Medical

Antimicrobial implant coating uses graphite to slice up bacteria

Antimicrobial implant coating ...
The graphite nanoplatelet coating (black) cuts up bacteria (green) but leaves larger human cells (red) intact
The graphite nanoplatelet coating (black) cuts up bacteria (green) but leaves larger human cells (red) intact
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The graphite nanoplatelet coating (black) cuts up bacteria (green) but leaves larger human cells (red) intact
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The graphite nanoplatelet coating (black) cuts up bacteria (green) but leaves larger human cells (red) intact

There's always a risk that implanted medical devices will become colonized with bacteria, causing infections and sometimes even needing to be removed. Such complications could soon be less likely, though, thanks to a new graphite nanoplatelet coating.

The technology is being developed by scientists at Sweden's Chalmers University of Technology, who previously created something similar using graphene flakes. In that case, the coating consisted of a horizontal substrate material, from which individual flakes of graphene protruded vertically.

If a bacterium were to land on the coating, the sharp edges of the flakes would cut through its protective outer membrane, killing it. As a result, the microbe wouldn't be able to start colonizing the implant's coated surface. The principle actually isn't that different than the spiked surfaces that are designed to keep birds from roosting in certain areas.

One of the problems with that earlier coating, however, lay in the fact that production of the graphene flakes was (and still is) quite costly. With that limitation in mind, the researchers looked to graphene's cheaper carbon-based source material, graphite.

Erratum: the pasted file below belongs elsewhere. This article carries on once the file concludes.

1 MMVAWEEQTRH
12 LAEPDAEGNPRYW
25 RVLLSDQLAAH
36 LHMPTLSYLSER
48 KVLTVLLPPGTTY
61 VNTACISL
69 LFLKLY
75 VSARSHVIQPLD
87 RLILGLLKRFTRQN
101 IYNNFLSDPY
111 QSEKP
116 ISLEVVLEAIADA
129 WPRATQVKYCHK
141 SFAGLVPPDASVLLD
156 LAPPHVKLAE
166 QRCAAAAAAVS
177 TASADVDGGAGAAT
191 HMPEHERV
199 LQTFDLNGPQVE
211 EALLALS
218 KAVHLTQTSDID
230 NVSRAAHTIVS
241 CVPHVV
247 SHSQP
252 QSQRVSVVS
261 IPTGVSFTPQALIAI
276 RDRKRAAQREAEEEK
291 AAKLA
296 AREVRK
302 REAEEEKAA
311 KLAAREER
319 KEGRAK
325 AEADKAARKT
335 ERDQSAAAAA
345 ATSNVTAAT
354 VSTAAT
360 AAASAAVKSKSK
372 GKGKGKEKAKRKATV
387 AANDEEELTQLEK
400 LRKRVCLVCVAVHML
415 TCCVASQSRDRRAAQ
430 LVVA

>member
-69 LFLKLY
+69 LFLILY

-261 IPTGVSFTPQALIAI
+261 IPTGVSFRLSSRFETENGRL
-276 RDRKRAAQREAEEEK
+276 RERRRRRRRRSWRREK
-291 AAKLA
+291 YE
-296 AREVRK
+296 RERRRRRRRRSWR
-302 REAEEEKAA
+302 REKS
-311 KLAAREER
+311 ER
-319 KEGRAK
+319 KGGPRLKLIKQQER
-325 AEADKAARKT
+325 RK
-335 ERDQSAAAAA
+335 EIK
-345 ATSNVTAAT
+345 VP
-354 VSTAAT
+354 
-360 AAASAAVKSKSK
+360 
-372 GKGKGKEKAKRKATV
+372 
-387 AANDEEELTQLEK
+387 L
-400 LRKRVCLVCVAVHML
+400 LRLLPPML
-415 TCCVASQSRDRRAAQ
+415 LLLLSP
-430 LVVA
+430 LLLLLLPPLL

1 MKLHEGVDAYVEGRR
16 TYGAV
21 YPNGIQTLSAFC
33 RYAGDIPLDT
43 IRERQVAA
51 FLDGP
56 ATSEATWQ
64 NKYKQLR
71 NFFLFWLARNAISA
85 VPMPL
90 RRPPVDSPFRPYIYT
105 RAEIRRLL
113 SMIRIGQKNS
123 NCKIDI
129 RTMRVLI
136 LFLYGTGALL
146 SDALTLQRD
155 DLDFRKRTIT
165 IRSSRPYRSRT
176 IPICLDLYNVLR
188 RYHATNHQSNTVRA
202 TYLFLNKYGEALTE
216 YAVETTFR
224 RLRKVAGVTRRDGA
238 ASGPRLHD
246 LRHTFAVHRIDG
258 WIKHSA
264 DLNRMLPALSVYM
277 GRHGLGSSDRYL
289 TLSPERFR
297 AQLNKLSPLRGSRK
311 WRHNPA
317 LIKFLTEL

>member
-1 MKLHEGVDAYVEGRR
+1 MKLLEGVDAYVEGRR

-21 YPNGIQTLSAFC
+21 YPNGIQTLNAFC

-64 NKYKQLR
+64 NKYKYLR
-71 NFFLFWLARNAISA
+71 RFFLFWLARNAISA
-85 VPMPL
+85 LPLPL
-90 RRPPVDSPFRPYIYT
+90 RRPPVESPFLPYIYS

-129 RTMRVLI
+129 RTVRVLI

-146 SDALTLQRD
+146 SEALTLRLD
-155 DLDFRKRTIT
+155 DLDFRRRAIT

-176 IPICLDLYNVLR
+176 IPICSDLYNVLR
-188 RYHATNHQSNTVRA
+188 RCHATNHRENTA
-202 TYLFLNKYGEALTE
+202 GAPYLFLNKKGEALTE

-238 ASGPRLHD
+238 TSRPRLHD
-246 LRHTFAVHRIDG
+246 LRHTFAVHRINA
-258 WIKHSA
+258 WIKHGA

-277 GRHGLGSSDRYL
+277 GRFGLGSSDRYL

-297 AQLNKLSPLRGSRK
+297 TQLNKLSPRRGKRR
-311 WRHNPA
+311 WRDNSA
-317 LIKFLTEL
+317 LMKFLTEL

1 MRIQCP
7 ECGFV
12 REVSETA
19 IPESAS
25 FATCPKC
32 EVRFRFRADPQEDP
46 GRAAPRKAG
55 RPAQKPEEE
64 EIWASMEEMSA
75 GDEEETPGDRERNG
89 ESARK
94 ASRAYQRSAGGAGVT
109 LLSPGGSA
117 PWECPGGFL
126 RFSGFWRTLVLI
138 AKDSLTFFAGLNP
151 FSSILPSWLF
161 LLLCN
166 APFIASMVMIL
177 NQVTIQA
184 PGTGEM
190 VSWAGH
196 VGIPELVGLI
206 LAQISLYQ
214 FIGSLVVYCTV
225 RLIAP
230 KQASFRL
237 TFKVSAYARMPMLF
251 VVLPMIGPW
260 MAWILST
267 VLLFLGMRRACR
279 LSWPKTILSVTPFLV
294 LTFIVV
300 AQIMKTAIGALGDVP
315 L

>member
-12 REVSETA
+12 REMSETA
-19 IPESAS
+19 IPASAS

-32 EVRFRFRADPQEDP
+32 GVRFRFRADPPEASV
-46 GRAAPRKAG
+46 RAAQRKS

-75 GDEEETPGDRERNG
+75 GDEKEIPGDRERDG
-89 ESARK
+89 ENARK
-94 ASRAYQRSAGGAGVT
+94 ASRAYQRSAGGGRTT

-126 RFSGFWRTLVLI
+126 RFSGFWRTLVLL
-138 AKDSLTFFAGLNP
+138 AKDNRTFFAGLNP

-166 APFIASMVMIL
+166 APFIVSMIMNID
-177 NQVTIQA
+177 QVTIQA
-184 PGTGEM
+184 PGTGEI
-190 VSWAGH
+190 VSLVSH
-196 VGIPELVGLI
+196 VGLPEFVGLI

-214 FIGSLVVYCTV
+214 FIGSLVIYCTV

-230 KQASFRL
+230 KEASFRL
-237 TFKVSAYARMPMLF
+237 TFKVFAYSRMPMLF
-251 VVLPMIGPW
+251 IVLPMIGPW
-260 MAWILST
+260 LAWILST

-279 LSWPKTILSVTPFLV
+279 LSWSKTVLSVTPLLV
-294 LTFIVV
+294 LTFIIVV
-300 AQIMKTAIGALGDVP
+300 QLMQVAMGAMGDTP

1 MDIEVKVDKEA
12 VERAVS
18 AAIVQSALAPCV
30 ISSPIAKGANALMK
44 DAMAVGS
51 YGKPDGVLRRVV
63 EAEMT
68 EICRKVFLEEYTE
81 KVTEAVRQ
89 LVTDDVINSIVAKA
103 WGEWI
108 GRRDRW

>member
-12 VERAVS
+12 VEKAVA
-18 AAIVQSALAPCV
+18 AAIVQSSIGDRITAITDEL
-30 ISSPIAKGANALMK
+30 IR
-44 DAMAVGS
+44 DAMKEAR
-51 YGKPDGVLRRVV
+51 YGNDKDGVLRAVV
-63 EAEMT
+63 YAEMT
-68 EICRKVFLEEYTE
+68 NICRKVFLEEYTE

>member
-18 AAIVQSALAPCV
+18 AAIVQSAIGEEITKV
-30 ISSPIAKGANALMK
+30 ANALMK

They proceeded to create a new coating, consisting of a polyethylene base and protruding graphite nanoplatelets – the most effective mix ratio was about 15 to 20 percent optimally-oriented platelets, with the polymer making up the rest.

Those nanoplatelets work in much the same way as the graphene flakes, killing bacteria by cutting into them. Importantly, though, human cells aren't harmed. This is because any one cell is about 25 times larger than an individual bacterium, so the platelets would do little more than scratch it.

"In addition to reducing patients' suffering and the need for antibiotics, implants like these could lead to less requirement for subsequent work, since they could remain in the body for much longer than those used today," says postdoctoral researcher Santosh Pandit. "Our research could also contribute to reducing the enormous costs that such infections cause health care services worldwide."

The research is described in a paper that was recently published in the journal Small.

Source: Chalmers University of Technology

1 comment
robertswww
This graphite coating has great potential to stop implant rejections. I wonder if a hyperbolic coating or omniphobic coating could work to make the surface of the implant too slippery for the bacteria to attach to, as another form of protection?